GENEVA — The number of children missing out on any schooling has increased by six million, bringing the total to 250 million, according to new figures released on Monday by the UN Education, Science, and Cultural Organization (UNESCO).
The increase is partly due to the mass exclusion of women and girls from education in Afghanistan but can also be attributed to broader stagnation in education provision worldwide.
The findings undermine UN Sustainable Development Goal 4, which sets the goal of quality education for all by 2030.
If countries were on track with their national SDG 4 targets, six million more children would be in pre-school, 58 million more children and adolescents would be in school, and at least 1.7 million more primary school teachers would have been trained, according to the report.
“Education is in a state of emergency,” said UNESCO Director-General Audrey Azoulay.
“While considerable efforts were made over the past decades to ensure quality education for all, UNESCO data demonstrates that the number of children out of school is now rising.
“States must urgently remobilize if they do not want to sell out the future of millions of children.”
One year ago, 141 countries committed at the UN Transforming Education Summit to accelerate progress towards SDG 4.
Four out of five countries aimed to advance teacher training and professional development, seven out of 10 committed to increasing or improving their investment in education, and one in four committed to increase financial support and school meal provision.
For countries to achieve their SDG 4 targets, however, millions more children must be enrolled in early childhood education every year until 2030, and the progress in primary completion rates needs to almost triple.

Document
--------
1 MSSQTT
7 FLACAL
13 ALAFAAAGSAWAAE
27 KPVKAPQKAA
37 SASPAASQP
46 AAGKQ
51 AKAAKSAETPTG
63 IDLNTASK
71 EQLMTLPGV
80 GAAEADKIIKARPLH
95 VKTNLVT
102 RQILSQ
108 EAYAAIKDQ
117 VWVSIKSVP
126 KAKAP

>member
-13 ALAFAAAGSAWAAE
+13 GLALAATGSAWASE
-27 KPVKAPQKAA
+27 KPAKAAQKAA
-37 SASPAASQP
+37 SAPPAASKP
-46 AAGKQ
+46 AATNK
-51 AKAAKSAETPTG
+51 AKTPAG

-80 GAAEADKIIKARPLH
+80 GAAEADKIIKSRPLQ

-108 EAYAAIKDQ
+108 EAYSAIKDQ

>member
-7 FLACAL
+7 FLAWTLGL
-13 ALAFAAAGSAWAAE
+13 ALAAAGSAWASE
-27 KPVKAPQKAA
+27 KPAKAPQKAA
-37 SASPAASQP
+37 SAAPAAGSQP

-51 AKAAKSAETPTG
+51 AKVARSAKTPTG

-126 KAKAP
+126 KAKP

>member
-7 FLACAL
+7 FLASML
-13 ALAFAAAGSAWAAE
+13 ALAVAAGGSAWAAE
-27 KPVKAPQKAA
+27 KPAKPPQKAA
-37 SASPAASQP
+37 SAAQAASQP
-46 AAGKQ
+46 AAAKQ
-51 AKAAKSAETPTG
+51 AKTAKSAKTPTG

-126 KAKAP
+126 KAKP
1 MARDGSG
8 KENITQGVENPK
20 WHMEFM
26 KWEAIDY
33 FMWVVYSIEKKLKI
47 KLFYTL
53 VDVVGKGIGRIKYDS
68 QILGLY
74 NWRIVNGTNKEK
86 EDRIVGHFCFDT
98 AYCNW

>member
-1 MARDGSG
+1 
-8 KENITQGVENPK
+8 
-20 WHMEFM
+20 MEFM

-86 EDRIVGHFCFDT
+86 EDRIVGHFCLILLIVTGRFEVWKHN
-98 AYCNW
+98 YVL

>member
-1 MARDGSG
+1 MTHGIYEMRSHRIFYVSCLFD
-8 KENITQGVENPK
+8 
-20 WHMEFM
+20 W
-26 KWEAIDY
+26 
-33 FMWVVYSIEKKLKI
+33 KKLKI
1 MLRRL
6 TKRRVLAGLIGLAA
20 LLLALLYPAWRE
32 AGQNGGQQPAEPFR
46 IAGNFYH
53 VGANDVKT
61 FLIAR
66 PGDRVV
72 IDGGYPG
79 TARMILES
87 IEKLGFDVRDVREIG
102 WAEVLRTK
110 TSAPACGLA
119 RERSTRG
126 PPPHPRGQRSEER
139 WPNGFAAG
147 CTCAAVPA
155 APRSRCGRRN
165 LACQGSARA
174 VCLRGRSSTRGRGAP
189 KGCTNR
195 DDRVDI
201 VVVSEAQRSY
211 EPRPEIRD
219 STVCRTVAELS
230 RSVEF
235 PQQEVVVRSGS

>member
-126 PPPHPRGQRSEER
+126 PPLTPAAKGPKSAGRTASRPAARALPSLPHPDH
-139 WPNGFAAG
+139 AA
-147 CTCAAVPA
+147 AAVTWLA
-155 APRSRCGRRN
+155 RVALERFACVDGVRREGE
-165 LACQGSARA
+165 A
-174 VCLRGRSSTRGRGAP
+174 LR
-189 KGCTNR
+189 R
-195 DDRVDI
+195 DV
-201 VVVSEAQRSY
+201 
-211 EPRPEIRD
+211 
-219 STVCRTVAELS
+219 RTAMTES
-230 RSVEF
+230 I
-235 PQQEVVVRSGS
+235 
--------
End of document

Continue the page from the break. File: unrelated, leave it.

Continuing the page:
“These commitments must now be reflected in acts. There is no more time to lose. To achieve SDG 4, a new child needs to be enrolled in school every 2 seconds between now and 2030,” said the Director-General.
“The future of millions of children is in your hands”, she emphasized to Member States.
The report highlights that, since 2015, the number of children completing primary education has increased by less than three percentage points to 87 percent.
The number completing secondary education, meanwhile, has increased by less than five percent to just 58 percent.
In the 31 low and lower-middle-income countries that measure learning progress at the end of primary school, Vietnam is the only country where the majority of its children are achieving minimum proficiency in both reading and mathematics.
The Education 2030 Framework for Action calls on countries to set intermediate benchmarks for SDG 4 indicators.
In an inclusive approach, countries were assisted in setting benchmarks to achieve by 2025 and 2030 for seven SDG 4 benchmarks on pre-primary education, school attendance, completion and learning, gender equity, learning proficiency, trained teachers, and public expenditure. — UN News